Vitamin C: Promises Not Kept

  title={Vitamin C: Promises Not Kept},
  author={N. Duerbeck and D. Dowling and Jillinda M Duerbeck},
  journal={Obstetrical \& Gynecological Survey},
&NA; Vitamin C has been suggested as beneficial in preventing and curing the common cold, decreasing the incidence of preterm delivery and preeclampsia, decreasing risk of cancer and cardiovascular disease, and improving the quality of life by inhibiting blindness and dementia. In this article, we review the hypothesized mechanisms of these purported health benefits and the evidence behind such claims. Target Audience Obstetricians and gynecologists, family physicians. Learning Objectives After… Expand
The Long History of Vitamin C: From Prevention of the Common Cold to Potential Aid in the Treatment of COVID-19
The most relevant studies from the prevention and treatment of common respiratory diseases to the use of vitamin C in critical illness conditions are summarized, with the aim of clarifying its potential application during an acute SARS-CoV2 infection. Expand
Poor Vitamin C Status Late in Pregnancy Is Associated with Increased Risk of Complications in Type 1 Diabetic Women: A Cross-Sectional Study
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Vitamins C and E to prevent complications of pregnancy-associated hypertension.
Vitamin C and E supplementation initiated in the 9th to 16th week of pregnancy in an unselected cohort of low-risk, nulliparous women did not reduce the rate of adverse maternal or perinatal outcomes related to pregnancy-associated hypertension. Expand
Vitamins C and E and the risks of preeclampsia and perinatal complications
There were no significant differences between the vitamin and placebo groups in the risk of preeclampsia, death or serious outcomes in the infants, and delivering an infant whose birth weight was below the 10th percentile for gestational age. Expand
Vitamin E and C in preeclampsia.
  • S. Kharb
  • Medicine
  • European journal of obstetrics, gynecology, and reproductive biology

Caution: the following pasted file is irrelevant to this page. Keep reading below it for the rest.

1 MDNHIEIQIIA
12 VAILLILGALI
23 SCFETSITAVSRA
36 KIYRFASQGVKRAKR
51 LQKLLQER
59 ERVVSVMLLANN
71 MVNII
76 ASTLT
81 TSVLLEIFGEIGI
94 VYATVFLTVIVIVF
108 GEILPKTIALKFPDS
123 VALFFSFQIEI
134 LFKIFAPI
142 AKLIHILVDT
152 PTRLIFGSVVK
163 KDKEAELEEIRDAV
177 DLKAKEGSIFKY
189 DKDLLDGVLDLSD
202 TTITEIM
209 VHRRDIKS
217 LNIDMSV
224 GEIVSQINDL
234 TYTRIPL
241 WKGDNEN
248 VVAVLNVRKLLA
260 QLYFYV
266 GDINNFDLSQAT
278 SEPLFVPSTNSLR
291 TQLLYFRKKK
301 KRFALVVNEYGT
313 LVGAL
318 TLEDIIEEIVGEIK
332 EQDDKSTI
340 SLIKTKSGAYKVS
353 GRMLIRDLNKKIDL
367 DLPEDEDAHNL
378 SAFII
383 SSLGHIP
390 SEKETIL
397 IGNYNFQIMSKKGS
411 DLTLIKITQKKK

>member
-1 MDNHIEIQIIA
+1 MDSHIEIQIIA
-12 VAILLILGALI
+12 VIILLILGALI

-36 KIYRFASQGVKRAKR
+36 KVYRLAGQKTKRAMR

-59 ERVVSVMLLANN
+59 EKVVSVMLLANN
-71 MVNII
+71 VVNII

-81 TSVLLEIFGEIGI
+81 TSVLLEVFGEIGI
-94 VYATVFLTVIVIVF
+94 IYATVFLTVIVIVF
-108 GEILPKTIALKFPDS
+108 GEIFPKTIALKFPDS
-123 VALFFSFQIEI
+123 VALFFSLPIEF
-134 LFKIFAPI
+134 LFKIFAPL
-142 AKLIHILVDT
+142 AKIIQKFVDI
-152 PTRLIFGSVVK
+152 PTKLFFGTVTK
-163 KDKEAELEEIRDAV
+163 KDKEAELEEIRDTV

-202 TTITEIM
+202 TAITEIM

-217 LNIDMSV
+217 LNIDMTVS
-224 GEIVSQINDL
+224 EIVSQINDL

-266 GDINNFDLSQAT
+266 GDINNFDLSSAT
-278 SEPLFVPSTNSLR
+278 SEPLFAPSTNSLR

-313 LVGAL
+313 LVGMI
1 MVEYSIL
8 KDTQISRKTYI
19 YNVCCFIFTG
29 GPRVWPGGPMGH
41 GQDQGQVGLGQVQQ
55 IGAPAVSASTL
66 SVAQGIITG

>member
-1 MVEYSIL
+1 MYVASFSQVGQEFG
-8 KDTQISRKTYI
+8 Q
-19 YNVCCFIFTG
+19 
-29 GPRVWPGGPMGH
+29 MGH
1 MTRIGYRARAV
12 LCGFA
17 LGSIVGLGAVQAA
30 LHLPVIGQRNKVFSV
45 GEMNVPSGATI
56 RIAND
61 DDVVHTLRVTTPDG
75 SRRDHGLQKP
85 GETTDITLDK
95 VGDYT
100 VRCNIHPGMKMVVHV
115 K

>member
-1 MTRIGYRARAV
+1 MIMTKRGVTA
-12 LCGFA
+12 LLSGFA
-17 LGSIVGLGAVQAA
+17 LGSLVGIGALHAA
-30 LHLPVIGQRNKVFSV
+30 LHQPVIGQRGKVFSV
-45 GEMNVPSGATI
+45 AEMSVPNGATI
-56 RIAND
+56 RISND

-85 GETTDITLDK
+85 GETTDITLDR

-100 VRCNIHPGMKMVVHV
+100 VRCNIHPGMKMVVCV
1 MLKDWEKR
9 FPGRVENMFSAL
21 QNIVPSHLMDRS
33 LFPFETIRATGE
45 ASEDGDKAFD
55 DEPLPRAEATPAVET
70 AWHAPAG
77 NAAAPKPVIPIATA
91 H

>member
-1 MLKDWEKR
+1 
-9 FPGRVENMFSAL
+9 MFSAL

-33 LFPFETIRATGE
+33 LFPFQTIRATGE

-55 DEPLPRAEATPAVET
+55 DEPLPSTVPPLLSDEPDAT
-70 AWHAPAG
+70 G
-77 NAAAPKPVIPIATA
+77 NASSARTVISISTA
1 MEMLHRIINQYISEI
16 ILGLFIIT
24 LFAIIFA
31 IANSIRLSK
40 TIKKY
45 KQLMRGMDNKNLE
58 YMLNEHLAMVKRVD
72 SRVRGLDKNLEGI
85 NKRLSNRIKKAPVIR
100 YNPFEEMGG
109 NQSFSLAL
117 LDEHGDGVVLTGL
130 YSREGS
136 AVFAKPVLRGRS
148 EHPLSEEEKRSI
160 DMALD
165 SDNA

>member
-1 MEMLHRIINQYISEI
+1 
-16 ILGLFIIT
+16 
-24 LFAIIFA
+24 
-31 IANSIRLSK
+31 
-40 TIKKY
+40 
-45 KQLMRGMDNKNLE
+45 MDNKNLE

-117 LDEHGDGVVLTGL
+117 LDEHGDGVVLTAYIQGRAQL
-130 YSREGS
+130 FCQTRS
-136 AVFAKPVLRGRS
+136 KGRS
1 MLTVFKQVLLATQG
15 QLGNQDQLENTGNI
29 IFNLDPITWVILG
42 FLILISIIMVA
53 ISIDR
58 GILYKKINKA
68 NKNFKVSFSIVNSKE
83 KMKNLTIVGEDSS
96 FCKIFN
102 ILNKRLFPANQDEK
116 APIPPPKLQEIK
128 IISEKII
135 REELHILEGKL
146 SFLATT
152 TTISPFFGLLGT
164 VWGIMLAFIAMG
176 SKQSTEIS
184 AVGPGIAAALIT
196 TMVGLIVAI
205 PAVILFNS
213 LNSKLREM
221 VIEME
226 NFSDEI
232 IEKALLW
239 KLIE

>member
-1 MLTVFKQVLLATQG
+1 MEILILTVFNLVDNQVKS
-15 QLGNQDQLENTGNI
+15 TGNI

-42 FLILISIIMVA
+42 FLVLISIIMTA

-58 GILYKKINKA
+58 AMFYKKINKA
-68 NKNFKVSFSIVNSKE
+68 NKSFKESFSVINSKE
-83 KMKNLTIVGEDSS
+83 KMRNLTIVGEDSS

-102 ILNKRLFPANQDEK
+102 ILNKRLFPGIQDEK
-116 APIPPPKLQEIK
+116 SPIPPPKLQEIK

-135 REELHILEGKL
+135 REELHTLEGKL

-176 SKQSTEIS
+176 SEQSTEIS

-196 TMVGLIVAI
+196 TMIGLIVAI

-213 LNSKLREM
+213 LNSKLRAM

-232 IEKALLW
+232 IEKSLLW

• 2000
In patients with preeclampsia antioxidant nutrients may be utilized to a greater extent to counteract free radical-mediated cell disturbances, resulting in a reduction in serum antioxidant levels. Expand
Vitamins C and E and the risks of preeclampsia and perinatal complications.
Benefits of supplementation with vitamins C and E during pregnancy do not reduce the risk of preeclampsia in nulliparous women, therisk of intrauterine growth restriction, or the Risk of death or other serious outcomes in their infants. Expand
Toward a new recommended dietary allowance for vitamin C based on antioxidant and health effects in humans.
  • A. Carr, B. Frei
  • Medicine
  • The American journal of clinical nutrition
  • 1999
The totality of the reviewed data suggests that an intake of 90-100 mg vitamin C/d is required for optimum reduction of chronic disease risk in nonsmoking men and women, suggesting a new RDA of 120 mg vitaminC/d. Expand
Vitamin C and vitamin E in pregnant women at risk for pre-eclampsia (VIP trial): randomised placebo-controlled trial
Concomitant supplementation with vitamin C and vitamin E does not prevent pre-eclampsia in women at risk, but does increase the rate of babies born with a low birthweight, and use of these high-dose antioxidants is not justified in pregnancy. Expand
Does supplemental vitamin C increase cardiovascular disease risk in women with diabetes?
A high vitamin C intake from supplements is associated with an increased risk of cardiovascular disease mortality in postmenopausal women with diabetes. Expand
Vitamin C and the Risk of Preeclampsia— Results from Dietary Questionnaire and Plasma Assay
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Effect of antioxidants on the occurrence of pre-eclampsia in women at increased risk: a randomised trial
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A critical review of vitamin C for the prevention of age-related cognitive decline and Alzheimer's disease.
Overall, there is a large body of evidence that maintaining healthy vitamin C levels can have a protective function against age-related cognitive decline and Alzheimer's disease, but avoiding vitamin C deficiency is likely to be more beneficial than taking supplements on top of a normal, healthy diet. Expand